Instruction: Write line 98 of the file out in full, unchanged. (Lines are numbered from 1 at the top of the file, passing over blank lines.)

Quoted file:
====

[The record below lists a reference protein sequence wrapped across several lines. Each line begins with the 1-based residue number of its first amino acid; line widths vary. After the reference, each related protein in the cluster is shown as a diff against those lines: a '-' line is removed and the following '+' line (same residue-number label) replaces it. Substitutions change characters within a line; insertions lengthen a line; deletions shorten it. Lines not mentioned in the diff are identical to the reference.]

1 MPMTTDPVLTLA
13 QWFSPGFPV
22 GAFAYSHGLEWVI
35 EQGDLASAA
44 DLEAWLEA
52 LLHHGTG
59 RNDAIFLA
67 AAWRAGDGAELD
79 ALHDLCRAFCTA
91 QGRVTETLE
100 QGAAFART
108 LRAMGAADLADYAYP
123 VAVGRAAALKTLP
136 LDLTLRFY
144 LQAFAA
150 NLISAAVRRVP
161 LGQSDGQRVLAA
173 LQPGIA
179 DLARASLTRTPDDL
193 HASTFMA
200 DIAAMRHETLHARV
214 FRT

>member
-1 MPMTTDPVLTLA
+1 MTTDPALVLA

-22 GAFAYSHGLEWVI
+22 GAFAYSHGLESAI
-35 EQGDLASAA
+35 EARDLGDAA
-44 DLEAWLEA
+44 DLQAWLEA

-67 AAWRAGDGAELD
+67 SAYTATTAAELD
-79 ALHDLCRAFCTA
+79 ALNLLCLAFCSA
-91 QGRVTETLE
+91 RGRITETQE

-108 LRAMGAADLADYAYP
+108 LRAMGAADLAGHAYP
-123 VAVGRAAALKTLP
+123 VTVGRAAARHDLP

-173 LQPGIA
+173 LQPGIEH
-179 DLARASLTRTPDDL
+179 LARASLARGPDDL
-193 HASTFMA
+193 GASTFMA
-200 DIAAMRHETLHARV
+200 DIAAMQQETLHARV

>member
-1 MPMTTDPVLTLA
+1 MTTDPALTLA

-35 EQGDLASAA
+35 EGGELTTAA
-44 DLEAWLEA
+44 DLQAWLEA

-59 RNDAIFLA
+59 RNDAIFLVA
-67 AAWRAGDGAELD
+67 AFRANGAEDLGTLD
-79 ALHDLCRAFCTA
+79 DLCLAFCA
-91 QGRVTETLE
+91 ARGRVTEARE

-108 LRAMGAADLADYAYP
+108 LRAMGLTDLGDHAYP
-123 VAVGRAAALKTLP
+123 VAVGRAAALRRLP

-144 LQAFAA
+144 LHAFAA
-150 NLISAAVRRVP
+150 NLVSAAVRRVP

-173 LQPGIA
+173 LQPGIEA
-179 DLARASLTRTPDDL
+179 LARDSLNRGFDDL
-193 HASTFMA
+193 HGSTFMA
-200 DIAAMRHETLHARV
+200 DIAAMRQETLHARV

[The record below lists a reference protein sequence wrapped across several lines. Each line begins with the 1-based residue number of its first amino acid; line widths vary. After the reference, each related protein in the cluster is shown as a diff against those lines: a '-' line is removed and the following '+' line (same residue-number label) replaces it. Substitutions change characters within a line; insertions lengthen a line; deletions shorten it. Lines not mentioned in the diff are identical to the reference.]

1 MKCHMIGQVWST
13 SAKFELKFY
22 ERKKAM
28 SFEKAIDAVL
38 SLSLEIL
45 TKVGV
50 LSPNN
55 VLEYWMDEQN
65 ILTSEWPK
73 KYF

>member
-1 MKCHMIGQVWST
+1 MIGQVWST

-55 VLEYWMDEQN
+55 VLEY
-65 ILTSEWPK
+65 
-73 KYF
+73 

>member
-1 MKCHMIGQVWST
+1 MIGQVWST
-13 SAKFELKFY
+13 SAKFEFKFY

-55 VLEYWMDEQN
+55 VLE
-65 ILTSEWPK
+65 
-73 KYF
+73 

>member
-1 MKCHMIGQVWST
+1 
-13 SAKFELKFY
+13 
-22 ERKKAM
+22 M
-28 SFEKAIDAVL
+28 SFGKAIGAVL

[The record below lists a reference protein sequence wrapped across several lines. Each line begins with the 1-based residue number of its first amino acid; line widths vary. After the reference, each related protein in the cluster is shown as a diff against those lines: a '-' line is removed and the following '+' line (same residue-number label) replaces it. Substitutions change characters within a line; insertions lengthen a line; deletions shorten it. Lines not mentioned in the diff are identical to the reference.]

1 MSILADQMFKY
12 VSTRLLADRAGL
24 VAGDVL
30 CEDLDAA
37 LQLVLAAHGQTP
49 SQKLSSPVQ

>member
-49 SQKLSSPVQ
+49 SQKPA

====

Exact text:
-65 ILTSEWPK